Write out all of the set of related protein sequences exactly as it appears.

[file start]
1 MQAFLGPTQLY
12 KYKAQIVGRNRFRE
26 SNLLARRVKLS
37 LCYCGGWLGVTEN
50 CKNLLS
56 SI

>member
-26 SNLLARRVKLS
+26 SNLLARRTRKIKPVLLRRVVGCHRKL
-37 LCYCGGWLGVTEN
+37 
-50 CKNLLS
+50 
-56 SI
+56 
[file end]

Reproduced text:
1 MQAFLGPTQLY
12 KYKAQIVGRNRFRE
26 SNLLARRVKLS
37 LCYCGGWLGVTEN
50 CKNLLS
56 SI

>member
-26 SNLLARRVKLS
+26 SNLLARRTRKIKPVLLRRVVGCHRKL
-37 LCYCGGWLGVTEN
+37 
-50 CKNLLS
+50 
-56 SI
+56 